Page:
Recommendation:
For Information Only

Fiscal Impact:
None”

“F.1 Nystrom Vandalism – Reward for Information

Comment:
On Sunday February 12, 2012 vandals committed felony level crimes in the Nystrom multi-purpose room where the construction was nearly completed. The damage to the building is estimated to be in excess of $500,000. The Richmond Police department has offered a $10,000 reward for information leading to the arrest and conviction of the perpetrator(s). Congressman George Miller’s office is offering another $2,500. Government Code section 53069.5 provides that any local agency, as defined in Section 54951, may offer and pay a reward, the amount of which is determined by the local agency, for any information leading to the determination of the identify of, and the apprehension of, any person who willfully damages or destroys any property. Under that Government Code section (53069.5), if the perpetrator is apprehended and the District has paid the reward, the District can hold the perpetrator responsible to repay the School District the amount of the reward it paid.

Recommendation:
That the Board authorize the offer of an additional $10,000 reward for information leading to the arrest and authorize the Superintendent to make the award in conjunction with the Richmond Police.

Fiscal Impact:
$10,000 possible”

“G.1 Richmond Charter Academy Middle School

Comment:
The Richmond Charter Academy Middle School, a nonprofit benefit corporation, submitted a petition to West Contra Costa Unified School District ( WCCUSD) on February 8, 2012, to establish an independent charter school known as Richmond Charter Academy Middle School. Pursuant to the Charter School Act of 1992 (the “Act”), Education Code Section 47600 et seq., the Legislature has charged local school boards with the responsibility of reviewing and acting on petitions for charter schools.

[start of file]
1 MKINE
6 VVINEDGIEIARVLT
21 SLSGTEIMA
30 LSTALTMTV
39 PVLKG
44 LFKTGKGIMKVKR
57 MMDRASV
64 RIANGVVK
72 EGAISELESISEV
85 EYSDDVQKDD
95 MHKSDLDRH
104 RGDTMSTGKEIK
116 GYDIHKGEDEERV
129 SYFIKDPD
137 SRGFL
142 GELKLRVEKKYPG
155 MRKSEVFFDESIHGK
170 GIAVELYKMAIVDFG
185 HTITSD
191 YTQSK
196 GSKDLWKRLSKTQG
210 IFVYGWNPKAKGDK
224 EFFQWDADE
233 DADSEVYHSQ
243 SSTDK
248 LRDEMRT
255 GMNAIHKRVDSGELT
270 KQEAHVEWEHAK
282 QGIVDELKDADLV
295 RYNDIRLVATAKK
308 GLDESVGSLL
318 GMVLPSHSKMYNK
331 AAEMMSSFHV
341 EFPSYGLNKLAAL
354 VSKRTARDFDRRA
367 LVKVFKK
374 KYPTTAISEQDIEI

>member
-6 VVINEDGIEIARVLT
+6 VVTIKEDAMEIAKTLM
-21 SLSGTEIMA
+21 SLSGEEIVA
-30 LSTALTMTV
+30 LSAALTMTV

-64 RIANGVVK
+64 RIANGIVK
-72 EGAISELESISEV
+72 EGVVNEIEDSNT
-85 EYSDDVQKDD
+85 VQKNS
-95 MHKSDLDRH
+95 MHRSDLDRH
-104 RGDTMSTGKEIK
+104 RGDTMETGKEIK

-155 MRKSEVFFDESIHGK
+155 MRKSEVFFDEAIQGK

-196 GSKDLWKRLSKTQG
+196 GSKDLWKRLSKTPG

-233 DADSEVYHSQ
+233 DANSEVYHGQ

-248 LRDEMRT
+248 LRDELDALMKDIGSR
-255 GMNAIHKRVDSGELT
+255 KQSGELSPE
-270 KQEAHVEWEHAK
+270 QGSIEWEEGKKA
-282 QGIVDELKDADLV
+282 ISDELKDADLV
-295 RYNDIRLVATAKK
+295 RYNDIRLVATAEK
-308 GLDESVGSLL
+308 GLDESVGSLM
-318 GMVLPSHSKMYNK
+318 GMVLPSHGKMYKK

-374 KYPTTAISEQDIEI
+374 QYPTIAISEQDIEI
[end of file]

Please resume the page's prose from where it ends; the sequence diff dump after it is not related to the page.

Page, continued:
Education Code section 47605(b) requires the Board, within 30 days of receiving a petition, to hold a public hearing to consider the level of support for the petition. The charter school has requested to not participate in the public presentation in accordance with Education Code 47605. West Contra Costa Unified School District wishes to honor the charter school’s request. Therefore, the purpose of this agenda item is strictly for informational purposes only.

The Act also requires the Board to either grant or deny the Petition within 60 days of submission.

Staff and legal counsel are receiving and analyzing information related to the Petition, as well as the operation and potential effects of the proposed charter school, and will make a recommendation regarding the Petition at a subsequent board meeting.

Recommendation:
Public Information Only

Fiscal Impact:
None”

Do you support the charter middle school?

Posted on Monday, March 5th, 2012
Under: Education, West Contra Costa school district | No Comments »

WCCUSD All District Music Festival is Tuesday

Students from five different honor music groups in the West Contra Costa district will perform at 7:30 p.m. Tuesday in the All District Music Festival.

Here are details from the district’s website:

“The WCCUSD Music Department Proudly Presents The Annual All District Music Festival

Tuesday, March 6, 2012 at 7:30 PM

Guest Master of Ceremonies

Richmond Convention Center
403 Civic Center Plaza, Richmond, CA
(at 26th Street)

Featuring:

- Middle School Honor Orchestra

- Middle School Honor Band

- High School Honor Orchestra

- High School Honor Choir

- High School Honor Band

Admission is free.”

Do you think it is important to offer band and choir classes in middle and high schools?

Posted on Monday, March 5th, 2012
Under: Education, West Contra Costa school district | No Comments »